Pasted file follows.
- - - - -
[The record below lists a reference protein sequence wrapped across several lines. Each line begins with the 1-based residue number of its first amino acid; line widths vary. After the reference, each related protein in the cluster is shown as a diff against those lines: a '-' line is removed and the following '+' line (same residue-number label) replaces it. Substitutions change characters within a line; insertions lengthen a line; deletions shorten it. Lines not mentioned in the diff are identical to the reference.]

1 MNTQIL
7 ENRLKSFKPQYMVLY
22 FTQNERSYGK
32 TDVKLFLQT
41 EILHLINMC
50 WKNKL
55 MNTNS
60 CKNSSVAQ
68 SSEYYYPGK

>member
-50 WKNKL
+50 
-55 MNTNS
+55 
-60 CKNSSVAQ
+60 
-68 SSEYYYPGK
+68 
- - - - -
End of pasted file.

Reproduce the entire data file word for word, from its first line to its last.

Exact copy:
[The record below lists a reference protein sequence wrapped across several lines. Each line begins with the 1-based residue number of its first amino acid; line widths vary. After the reference, each related protein in the cluster is shown as a diff against those lines: a '-' line is removed and the following '+' line (same residue-number label) replaces it. Substitutions change characters within a line; insertions lengthen a line; deletions shorten it. Lines not mentioned in the diff are identical to the reference.]

1 MNTQIL
7 ENRLKSFKPQYMVLY
22 FTQNERSYGK
32 TDVKLFLQT
41 EILHLINMC
50 WKNKL
55 MNTNS
60 CKNSSVAQ
68 SSEYYYPGK

>member
-50 WKNKL
+50 
-55 MNTNS
+55 
-60 CKNSSVAQ
+60 
-68 SSEYYYPGK
+68 